Bend-Redmond Metro Ranks 5th in the U.S. for Those Who Work From HomeDecember 17, 2019 The Bend-Redmond metro area (Deschutes County) isn’t new to the spotlight of national news in recent years. Some of the most recent and notable stories address the area’s list-topping population growth, employment growth, and one that I personally agree with – that Bend is one of the best places to live in the U.S. (Admittedly, that last one may be a little subjective.) Another statistic that made headlines last year was how the metro had one of the highest shares of people who work from home. Not to be confused with the share of remote workers, this measure is derived from the method of transportation workers use to get to work. Those without a method of transportation to work, or rather any commute at all, are the ones that comprise the share of folks who work from home in the Census data.
From Second Place to Fifth
In 2017, the Bend-Redmond metro topped the list at number two for its share of work-from-home individuals out of all of the metros in the nation. According to the U.S. Census Bureau, that share was 12.4 percent. With the latest 2018 estimates available from the Census, Central Oregon’s metro relinquished its podium position from the year prior and now currently sits at fifth place with an 11.5 percent share. That being said, the change in the share of individuals who work from home from 2017 to 2018 isn’t statistically significant – that is, the margins of error for both the 2017 and 2018 estimates are more than twice as large as the change from one year’s estimate to the next.
Worth noting, the Bend-Redmond metro has made the list of the top five metros with the highest share of people who work from home since 2013. There were also three other Oregon metros that made the top 50 in 2018: the Portland-Vancouver-Hillsboro metro, Grants Pass metro, and Eugene metro areas.
Subtle, Yet Distinct Differences
To avoid any misconception that these folks are synonymous with “remote workers,” I want to clarify the differences of certain types of workers who could fall under this category of work-from-home workers:
Remote Workers (Telecommuters): Workers whose employer allows them to work from a location other than the traditional office space, many times across state and national borders. These workers comprise a share of the work-from-home population, but not all remote workers work from home. Some remote workers operate out of coffee shops and libraries, or rent office space in various buildings – potentially in some of the co-working spaces that are becoming more prevalent in the region. Those individuals with a commute to an office space obviously wouldn’t be counted in the work-from-home measure. Unfortunately, we don’t have quality data to derive a reliable measure for the share of people who work remotely.
Examples: Call center representatives, computer programmers, social media managers, graphic designers, translators, writers, data analysts, etc.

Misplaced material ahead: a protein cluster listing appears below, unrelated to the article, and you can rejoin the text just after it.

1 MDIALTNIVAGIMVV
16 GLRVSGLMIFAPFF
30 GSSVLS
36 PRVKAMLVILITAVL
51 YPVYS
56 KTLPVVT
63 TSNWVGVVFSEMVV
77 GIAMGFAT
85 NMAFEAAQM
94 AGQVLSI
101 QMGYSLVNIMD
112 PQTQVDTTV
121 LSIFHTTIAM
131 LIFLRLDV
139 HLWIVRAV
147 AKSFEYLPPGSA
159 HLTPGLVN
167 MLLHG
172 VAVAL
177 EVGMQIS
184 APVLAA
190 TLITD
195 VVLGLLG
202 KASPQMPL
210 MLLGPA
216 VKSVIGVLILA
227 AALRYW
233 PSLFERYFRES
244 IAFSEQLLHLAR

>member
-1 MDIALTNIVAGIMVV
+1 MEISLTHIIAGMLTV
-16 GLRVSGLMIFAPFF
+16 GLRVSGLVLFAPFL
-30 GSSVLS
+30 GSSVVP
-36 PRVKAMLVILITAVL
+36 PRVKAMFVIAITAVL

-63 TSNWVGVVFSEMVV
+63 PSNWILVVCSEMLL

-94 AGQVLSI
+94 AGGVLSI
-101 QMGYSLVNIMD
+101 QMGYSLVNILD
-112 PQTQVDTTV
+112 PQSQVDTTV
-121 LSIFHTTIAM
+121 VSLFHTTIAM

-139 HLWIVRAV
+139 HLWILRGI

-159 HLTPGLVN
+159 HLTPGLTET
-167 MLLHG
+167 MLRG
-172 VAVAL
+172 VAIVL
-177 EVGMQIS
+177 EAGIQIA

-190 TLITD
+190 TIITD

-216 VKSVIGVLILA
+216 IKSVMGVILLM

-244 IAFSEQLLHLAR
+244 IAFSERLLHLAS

Self-Employed/Sole Proprietors/Independent Contractors: Individuals who operate their own single-person business as the primary or sole operator. Some individuals may operate their business out of their home, while others rent office space or travel to job sites to perform their work. Once again, this group of workers comprise a share of the work-from-home population, but not all self-employed individuals work from home.
Examples: Real estate agents and brokers, property managers, carpenters, brickmasons, consultants, massage therapists, web developers, etc.
Work-From-Home Workers: According to the U.S. Census Bureau, this refers to “a worker’s lack of travel from home to a separate workplace.” These workers include a subset of the two groups of workers above. Some work remotely as an employee of an organization while others run their own business operations – both from the comfort of their home and without the hassle of a commute.
Examples: Child-care providers (operating out of their own home, of course), bloggers, call center representatives, real estate agents (who don’t rent space at the company office), bookkeepers, consultants, etc. Essentially a mix of the job examples for both groups above, plus many more.
Some remote workers and self-employed individuals do work from home, but are not counted in the work-from-home measure. This occurs when their remote or self-employed work is supplemental to their primary job. The question on the Census survey addressing your journey to work only concerns where you worked most in a particular reference week. Some individuals may commute to work for their primary job while operating their own consulting business, for example, part-time from their home. Those specific individuals would not be counted in the work-from-home measure since their regular job (paired with its inevitable commute) is where they worked most in that given week.
Hey, Fifth Place Ain’t Bad!
Out of 384 metropolitan statistical areas in the U.S., the Bend-Redmond ranks fifth for its share of people who work from home. Not only that, but the metro has ranked in the top five for the last six years. There’s no definitive way to tease out exactly why that is, or what sets the area apart from the rest. Perhaps it’s the fact that the concentration, or share, of real estate brokers in the Bend-Redmond MSA is eight times higher than the nation. Remember, real estate brokers are a prime example of self-employed individuals who can work from home. Perhaps it’s the area’s plethora of natural amenities and mix of both rural and urban landscapes that people who work from home are drawn to. Still, this measure is one more eye-catching statistic that the Bend-Redmond metro can hang on its fridge.